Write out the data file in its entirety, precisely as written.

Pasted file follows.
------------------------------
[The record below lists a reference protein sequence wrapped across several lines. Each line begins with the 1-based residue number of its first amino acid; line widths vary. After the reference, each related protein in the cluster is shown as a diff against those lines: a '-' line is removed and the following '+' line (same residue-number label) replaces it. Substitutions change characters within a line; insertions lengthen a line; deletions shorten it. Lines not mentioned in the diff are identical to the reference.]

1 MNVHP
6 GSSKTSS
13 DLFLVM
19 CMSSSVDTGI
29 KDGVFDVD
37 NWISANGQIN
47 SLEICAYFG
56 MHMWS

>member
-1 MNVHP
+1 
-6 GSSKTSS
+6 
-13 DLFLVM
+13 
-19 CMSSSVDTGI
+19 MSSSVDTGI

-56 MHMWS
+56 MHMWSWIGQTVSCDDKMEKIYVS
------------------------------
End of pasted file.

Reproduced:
[The record below lists a reference protein sequence wrapped across several lines. Each line begins with the 1-based residue number of its first amino acid; line widths vary. After the reference, each related protein in the cluster is shown as a diff against those lines: a '-' line is removed and the following '+' line (same residue-number label) replaces it. Substitutions change characters within a line; insertions lengthen a line; deletions shorten it. Lines not mentioned in the diff are identical to the reference.]

1 MNVHP
6 GSSKTSS
13 DLFLVM
19 CMSSSVDTGI
29 KDGVFDVD
37 NWISANGQIN
47 SLEICAYFG
56 MHMWS

>member
-1 MNVHP
+1 
-6 GSSKTSS
+6 
-13 DLFLVM
+13 
-19 CMSSSVDTGI
+19 MSSSVDTGI

-56 MHMWS
+56 MHMWSWIGQTVSCDDKMEKIYVS